Not action was taken, though, correct? You think maybe this issue should be raised again.

    • bmaz says:

      Okay, we have been through this before. No, Trump did NOT, ever, have a security clearance, he was able to see any level of material simply by the fact he was President. There was nothing to revoke. As to briefing, yes Biden did eliminate that.

      • FLwolverine says:

        I remember reading suggestions that candidates for Presidents should be subject to a security review like applicants for sensitive government positions (not the actual granting of a security clearance, which isn’t necessary, but just the review). At first glance this sounds like a good idea (especially post-Trump), but perhaps it could be too easily manipulated by the party in power at the time?

        • Ravenclaw says:

          Beyond security clearance: Back when I was a wee lad there was a proposal to implement a sanity test for voters. It was lampooned in Pogo, a comic strip of that era. One character (Porkypine?) asked whether there would be a sanity test for the candidates. Another (Howland? Churchy?) replied that if he wasn’t a voter it wouldn’t be necessary.

        • blueedredcounty says:

          It should be a legal requirement that before you can be named a presidential candidate for a political party, you must pass a background check. It doesn’t have to be for a full security clearance, but it does need to be at least the minimum check done for a public trust position.

      • Peterr says:

        The President has no security clearance, and so immediately loses access to any classified materials at noon on Jan 20 when they leave office. The pre-Trump practice had been for the incoming President to grant a security clearance to the predecessor, so that when the predecessor took foreign trips or entertained foreign officials, they could receive briefings to assist with that and could then also report back what had transpired.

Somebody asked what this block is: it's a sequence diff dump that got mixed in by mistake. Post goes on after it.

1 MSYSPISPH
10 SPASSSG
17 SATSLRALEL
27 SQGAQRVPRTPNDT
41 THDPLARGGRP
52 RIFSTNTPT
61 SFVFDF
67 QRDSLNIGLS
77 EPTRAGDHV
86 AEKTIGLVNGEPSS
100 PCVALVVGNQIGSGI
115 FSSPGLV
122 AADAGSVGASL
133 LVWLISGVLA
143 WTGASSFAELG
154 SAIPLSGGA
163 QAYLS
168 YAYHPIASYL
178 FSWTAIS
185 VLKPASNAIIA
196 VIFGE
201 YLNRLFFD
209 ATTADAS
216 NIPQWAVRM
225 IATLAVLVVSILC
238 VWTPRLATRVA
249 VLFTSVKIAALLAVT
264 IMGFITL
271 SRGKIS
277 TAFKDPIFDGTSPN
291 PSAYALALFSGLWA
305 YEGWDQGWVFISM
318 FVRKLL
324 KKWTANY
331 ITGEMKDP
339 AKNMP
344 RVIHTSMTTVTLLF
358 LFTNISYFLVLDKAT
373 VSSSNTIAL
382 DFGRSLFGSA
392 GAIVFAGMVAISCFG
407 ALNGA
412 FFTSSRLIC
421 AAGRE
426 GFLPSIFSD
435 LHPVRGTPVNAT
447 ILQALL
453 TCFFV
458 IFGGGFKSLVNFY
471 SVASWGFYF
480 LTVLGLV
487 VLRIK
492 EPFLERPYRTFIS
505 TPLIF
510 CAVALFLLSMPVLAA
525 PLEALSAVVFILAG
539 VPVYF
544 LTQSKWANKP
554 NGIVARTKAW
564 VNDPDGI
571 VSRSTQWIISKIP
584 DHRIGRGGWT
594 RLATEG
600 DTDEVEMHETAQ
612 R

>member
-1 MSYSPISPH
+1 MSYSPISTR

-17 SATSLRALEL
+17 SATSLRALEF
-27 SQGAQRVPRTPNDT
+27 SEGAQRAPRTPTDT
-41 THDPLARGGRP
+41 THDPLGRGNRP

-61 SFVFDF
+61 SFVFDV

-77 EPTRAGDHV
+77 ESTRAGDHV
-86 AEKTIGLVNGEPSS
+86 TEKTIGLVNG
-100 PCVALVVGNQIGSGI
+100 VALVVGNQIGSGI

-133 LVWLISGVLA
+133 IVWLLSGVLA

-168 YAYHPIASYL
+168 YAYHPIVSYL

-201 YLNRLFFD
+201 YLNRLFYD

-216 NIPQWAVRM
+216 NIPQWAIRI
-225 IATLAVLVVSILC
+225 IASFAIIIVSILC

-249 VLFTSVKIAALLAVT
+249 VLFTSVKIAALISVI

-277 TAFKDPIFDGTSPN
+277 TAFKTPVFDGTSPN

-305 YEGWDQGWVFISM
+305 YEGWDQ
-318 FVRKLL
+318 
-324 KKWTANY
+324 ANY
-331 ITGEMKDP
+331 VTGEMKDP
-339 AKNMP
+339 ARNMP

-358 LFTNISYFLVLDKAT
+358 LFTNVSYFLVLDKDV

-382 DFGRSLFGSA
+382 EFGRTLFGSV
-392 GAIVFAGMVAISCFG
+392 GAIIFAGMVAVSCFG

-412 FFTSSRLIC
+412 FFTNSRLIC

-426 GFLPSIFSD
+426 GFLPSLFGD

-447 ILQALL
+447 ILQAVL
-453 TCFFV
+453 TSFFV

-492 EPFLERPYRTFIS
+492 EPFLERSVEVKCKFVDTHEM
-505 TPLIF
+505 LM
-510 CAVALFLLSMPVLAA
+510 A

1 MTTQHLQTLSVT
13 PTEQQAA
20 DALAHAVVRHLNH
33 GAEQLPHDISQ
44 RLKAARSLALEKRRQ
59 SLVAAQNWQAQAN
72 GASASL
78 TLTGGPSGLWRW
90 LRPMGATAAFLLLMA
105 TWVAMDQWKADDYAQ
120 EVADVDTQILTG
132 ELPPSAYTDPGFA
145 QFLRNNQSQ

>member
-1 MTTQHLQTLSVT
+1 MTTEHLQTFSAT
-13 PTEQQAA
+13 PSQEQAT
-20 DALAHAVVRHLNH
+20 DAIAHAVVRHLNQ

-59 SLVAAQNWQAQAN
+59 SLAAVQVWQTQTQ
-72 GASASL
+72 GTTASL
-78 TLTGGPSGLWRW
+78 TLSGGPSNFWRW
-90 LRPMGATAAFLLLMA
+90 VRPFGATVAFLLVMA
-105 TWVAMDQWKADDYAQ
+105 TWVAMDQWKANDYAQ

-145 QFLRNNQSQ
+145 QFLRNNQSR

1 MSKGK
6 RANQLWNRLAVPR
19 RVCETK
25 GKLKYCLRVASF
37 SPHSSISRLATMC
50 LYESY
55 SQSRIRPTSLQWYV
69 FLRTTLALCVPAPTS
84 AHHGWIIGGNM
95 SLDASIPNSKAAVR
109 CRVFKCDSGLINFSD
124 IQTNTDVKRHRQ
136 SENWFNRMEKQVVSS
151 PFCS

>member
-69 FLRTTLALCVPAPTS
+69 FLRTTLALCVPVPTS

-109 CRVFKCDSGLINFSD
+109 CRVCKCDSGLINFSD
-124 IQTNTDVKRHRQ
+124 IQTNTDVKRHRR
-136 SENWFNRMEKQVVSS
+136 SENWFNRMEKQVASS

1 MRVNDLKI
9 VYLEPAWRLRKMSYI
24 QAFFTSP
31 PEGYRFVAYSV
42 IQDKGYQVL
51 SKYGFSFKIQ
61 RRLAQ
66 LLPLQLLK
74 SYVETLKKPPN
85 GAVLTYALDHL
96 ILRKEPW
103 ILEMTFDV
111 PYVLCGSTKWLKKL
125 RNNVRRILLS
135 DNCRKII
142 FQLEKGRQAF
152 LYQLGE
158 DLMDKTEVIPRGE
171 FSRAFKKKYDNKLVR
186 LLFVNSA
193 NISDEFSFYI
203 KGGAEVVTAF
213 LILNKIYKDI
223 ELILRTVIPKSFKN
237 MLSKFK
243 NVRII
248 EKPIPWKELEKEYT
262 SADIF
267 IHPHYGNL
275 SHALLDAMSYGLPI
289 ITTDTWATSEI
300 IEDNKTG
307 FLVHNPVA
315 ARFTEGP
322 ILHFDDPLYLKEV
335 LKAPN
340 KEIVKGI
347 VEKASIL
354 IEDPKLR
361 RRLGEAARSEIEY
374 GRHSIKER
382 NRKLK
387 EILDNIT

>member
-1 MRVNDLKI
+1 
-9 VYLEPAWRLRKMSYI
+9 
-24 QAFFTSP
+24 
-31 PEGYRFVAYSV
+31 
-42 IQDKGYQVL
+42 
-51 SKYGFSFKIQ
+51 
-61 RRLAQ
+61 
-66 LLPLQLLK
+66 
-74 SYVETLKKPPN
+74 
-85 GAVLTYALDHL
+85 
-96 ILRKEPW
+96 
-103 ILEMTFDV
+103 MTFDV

Biden, wisely, declined to extend that courtesy to Trump. He didn’t revoke a clearance, but refused to grant one as had been done for every prior president upon their departure. (Yet another “first” for Donald Trump, a truly exceptional president.)

        And see the following post for more on how Biden has had to rebuild our foreign policy post-Trump.

        • LeeNLP says:

          ‘Yet another “first” for Donald Trump, a truly exceptional president.’

          May he be forever exceptional.

  11. Tuxspeedo says:

    here’s a complete guess, since we’re all just waiting around – regarding the nuclear documents – Assuming no one at DOJ contributed to the WaPo story, Trump and co. are most likely the ones who gave that info, no?

    If that were the case, I’m wondering why they would give that up if they didn’t yet have to.